An aged care facility in Lindisfarne, Tasmania, failed an Australian Aged Care Quality Agency audit, according to ABC media reports, but the results of the audit remain unpublished, meaning consumers remain in the dark.
The ABC reported that Queen Victoria Home, Hobart, failed seven of the 44 quality standards – including in matters associated with staffing, behaviour management, home environment, catering, cleaning, and health and safety.
The ABC reported that it has seen the audit report, and that it says residents were sometimes forced to skip meals because of low staff numbers, and others were given meals while they were on the toilet.
The report also noted that residents were left for up to an hour on the toilet.
The report has not been published on either the My Aged Care website or the AACQA site.
Nicolas Turner, chairman of Queen Victoria Care, which manages Queen Victoria Home, said the facility’s staffing levels were adequate.
“QVC provides appropriately skilled and qualified staff sufficient to ensure that services are delivered in accordance with the standards and QVCare’s philosophy and objectives.
“Over the past 12 months QVC has substantially increased staff in line with the care needs of our residents – this has been done in consultation with residents and staff and their representatives,” he said.
Operators given opportunity to respond for “procedural fairness”
The spokesperson from the AACQA confirmed to HelloCare that the Agency did conduct a review audit of the Queen Victoria Home from 12-20 September 2018, but said the report remains unpublished while the provider is given an opportunity to respond.
“Following an audit, the approved provider has an opportunity to respond to the findings before a decision is made to allow for procedural fairness.
“The Quality Agency publishes the final decision and the audit report, following the 14 day statutory period for appeal.
“The published audit report details which of the quality standards are not met.”
At the time of writing, The Queen Victoria Home had not responded to HelloCare’s requests by phone and email for comment.
Turner said that after the audit, QVC was advised that it needed to improve seven of the 44 Accreditation Standards.
“We are obviously very disappointed about the results and want to pass on our apologies to residents and their families if this has caused any concern or discomfort,” he said.
“Aged care is a uniquely human industry and we recognise that on occasions issues due arise.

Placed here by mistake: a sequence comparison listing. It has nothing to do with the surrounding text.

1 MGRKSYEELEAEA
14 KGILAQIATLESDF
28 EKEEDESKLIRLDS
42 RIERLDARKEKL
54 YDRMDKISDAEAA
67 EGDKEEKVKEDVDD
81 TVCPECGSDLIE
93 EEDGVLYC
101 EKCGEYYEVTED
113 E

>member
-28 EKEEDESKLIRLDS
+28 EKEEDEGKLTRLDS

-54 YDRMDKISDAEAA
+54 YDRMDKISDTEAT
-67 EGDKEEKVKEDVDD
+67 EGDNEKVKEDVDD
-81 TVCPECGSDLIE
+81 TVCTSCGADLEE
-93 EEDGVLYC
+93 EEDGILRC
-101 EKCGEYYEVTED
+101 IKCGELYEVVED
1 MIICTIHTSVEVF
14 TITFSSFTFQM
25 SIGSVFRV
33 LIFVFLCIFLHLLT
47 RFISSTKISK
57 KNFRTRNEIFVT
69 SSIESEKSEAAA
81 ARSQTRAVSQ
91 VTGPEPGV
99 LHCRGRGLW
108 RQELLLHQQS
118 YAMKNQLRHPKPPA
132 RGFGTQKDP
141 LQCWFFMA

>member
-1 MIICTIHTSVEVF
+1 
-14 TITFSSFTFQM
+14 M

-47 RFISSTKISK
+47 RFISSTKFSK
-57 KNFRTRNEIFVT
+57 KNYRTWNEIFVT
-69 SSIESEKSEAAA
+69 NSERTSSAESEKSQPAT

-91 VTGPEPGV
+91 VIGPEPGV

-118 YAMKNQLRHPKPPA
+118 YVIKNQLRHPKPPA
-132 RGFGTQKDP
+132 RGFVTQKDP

“QVC is committed to continuous improvement and addressing problems where they occur.
“QVC is working closely with the Agency and the Department of Health, and are already well advanced in implementing a number of actions to address the issues identified.”
Turner said QVC needed to demonstrate by 20 December 2018 that it had met and could maintain the required standards.
“It is our aim to ensure the improvements are in place and maintained as soon as possible and before that date,” he said.
Lack of transparency bad for consumers
Transparency and timeliness of information are two of the key responsibilities of both the AACQA and the My Aged Care website. The public should be able to rely on these sites for accurate and timely information about aged care providers.
One of the AACQA’s key functions is “publishing performance information on the quality of care and services”. My Aged Care’s charter states it will offer “prompt” services and that consumers can use the site to help them find aged care services to suit their needs.
If information is incomplete or not available on these sites, how can consumers make informed choices about the care they are choosing for their loved ones?
We must ask, when does procedural fairness for providers end, and concern for consumers begin?
Aged care industry under financial pressure
Low staffing levels are a ‘hot button’ topic in aged care, with many calling for staff ratios to be introduced, and amid regular reports of staff cutbacks due to financial pressure.
The most recent report by accounting firm StewartBrown, shows that nearly half – 45.1 per cent – of aged care facilities had negative earnings before tax in the 2018 financial year, up from 33.9 per cent in 2017.
With such high rates of financial pressure in the industry, it’s not surprising to see cut backscutbacks occurring in some areas. The question is, how can the industry maintain profitability while at the same time delivering the standard of care we expect for our elderly citizens?
This article was edited on 23 October 2018 to include a comment from Queen Victoria Care.
The image use to illustrate this article does not represent actual events or people.